To Kill a Mockingbird takes on real issues

Victoria Shircliffe

Harper Lee’s To Kill a Mockingbird takes place in a small town in Alabama called Maycomb. The story is much like something out of Pretty Little Liars: a small town where nothing happens that’s suddenly hit by scandal.

The novel is featured around Scout Finch, her brother Jem, and their father Atticus. Scout, Jem, and their friend Dill all share the same fascination with the ominous Radley house that intimidates everyone in town. The Radleys are seldom seen leaving their home and they don’t associate with anyone else in town. The scariest part of the home is the infamous Boo Radley, the son of the Radleys. Jem claims to have seen and heard him, but his story is clearly based off of wild rumors.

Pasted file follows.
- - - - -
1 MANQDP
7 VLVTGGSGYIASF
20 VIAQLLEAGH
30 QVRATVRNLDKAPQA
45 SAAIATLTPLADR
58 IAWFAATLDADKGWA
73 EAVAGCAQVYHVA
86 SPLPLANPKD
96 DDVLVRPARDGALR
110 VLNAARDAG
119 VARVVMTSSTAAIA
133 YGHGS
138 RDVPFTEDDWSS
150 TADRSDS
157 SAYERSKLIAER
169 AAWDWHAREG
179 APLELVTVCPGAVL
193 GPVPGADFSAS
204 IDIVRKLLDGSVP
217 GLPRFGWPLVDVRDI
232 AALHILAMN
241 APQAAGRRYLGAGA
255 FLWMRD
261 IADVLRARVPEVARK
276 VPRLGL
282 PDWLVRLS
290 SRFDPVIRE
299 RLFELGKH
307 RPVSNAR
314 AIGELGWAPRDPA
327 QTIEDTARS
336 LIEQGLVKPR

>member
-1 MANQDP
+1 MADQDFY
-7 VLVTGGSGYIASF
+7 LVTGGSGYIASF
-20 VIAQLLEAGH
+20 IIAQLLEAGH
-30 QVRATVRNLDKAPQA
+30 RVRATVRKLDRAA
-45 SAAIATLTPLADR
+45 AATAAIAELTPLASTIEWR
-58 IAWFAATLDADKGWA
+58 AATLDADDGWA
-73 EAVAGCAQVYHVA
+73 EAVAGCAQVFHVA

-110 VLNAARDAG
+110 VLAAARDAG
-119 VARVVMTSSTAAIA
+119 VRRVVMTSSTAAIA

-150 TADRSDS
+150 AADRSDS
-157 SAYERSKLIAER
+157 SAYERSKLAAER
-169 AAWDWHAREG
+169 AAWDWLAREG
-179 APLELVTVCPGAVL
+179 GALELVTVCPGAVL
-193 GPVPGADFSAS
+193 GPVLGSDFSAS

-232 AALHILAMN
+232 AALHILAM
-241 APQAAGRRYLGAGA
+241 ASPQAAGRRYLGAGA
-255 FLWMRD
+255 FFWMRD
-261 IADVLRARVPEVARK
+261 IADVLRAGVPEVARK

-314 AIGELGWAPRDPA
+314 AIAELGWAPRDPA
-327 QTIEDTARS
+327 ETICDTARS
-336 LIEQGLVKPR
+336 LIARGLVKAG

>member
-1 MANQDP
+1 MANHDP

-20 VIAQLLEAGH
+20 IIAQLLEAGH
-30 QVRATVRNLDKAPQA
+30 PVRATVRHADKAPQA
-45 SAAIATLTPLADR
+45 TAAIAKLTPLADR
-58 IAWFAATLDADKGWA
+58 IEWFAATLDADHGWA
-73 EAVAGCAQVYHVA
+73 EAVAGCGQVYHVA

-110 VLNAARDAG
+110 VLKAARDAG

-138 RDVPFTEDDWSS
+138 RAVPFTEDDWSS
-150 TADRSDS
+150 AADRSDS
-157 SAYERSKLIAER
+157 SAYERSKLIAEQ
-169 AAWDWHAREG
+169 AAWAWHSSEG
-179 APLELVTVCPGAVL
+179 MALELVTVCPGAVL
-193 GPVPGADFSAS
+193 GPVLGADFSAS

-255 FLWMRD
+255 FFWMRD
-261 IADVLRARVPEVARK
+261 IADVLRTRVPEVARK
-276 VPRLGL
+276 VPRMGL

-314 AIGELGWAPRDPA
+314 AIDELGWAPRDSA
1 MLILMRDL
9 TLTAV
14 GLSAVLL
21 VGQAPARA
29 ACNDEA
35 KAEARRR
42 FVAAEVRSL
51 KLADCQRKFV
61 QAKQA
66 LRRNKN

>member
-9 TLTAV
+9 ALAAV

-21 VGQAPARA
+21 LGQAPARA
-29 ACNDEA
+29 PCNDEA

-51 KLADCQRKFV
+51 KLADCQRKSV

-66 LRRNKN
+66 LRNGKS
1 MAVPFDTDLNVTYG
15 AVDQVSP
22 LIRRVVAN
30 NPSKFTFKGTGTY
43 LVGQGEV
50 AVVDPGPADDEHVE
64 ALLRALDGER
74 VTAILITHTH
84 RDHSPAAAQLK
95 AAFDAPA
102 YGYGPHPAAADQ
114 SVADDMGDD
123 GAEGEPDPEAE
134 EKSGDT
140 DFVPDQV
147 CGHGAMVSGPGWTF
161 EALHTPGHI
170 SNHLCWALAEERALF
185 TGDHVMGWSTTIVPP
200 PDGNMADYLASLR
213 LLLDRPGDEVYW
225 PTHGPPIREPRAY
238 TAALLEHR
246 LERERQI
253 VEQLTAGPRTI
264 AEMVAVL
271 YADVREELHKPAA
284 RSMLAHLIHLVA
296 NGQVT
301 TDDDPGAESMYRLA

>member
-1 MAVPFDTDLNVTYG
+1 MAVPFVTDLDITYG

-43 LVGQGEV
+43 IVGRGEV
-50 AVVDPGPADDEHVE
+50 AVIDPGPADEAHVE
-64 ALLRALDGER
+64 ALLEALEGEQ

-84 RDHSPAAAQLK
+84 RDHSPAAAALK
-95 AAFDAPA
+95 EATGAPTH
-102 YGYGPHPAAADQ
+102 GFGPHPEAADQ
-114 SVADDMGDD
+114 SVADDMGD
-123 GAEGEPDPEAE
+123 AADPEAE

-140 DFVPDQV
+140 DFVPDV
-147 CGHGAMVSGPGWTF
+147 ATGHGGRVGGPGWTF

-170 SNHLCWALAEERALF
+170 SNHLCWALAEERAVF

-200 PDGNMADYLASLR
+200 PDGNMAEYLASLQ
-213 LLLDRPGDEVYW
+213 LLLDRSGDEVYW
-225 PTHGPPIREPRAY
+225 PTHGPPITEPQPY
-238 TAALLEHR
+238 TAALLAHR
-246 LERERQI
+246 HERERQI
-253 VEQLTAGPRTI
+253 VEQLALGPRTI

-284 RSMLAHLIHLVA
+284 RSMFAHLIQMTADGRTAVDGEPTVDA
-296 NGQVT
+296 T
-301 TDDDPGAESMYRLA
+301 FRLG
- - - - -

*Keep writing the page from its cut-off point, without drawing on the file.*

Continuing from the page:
Things change for Scout when her father defends an African-American man, Tom Robinson, who’s been accused of rape. Scout’s classmates give her a hard time about this, and the theme of racism, amongst the novel’s numerous other themes, becomes apparent.

Atticus proves to be the voice of morals and ethics in a story of so much hatred. The book isn’t just a lesson in literature, it’s a life lesson and it proves that the hero might not always win, but he should fight as hard as he can.

To Kill a Mockingbird is an American classic that everyone should read at some point in their life. The style the book is written in is fun to read, with southern accents and poor grammar, and it provides for stunning quotes that are amazingly eye-opening. It’s a relatively short novel and is definitely worth the read as it’s a perfect demonstration of the themes of racism, justice, ethics, and prejudice.

Book Review- To Kill a Mockingbird